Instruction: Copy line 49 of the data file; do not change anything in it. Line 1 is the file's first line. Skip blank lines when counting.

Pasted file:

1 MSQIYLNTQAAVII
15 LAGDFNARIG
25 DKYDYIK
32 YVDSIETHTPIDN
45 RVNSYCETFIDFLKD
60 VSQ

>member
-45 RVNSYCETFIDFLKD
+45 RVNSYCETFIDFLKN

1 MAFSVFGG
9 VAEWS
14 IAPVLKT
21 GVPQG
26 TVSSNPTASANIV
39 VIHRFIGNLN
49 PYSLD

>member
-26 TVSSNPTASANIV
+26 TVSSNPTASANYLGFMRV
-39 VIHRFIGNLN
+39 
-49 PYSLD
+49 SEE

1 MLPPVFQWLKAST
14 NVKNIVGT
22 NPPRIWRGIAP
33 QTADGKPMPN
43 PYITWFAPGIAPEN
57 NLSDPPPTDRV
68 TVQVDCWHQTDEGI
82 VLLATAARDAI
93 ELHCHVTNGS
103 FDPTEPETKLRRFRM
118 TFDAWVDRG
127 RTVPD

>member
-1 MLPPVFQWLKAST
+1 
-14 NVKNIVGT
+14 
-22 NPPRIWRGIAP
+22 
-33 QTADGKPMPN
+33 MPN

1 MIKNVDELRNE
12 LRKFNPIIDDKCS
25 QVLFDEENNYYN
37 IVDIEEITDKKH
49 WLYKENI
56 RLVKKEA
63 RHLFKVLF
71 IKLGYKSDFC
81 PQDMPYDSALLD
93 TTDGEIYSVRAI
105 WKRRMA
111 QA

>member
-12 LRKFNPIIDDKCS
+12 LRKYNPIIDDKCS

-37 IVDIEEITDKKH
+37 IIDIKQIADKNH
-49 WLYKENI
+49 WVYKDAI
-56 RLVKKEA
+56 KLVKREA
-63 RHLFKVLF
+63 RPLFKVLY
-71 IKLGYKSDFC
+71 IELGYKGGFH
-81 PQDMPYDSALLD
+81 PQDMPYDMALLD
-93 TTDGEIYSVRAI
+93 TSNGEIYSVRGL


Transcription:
49 WLYKENI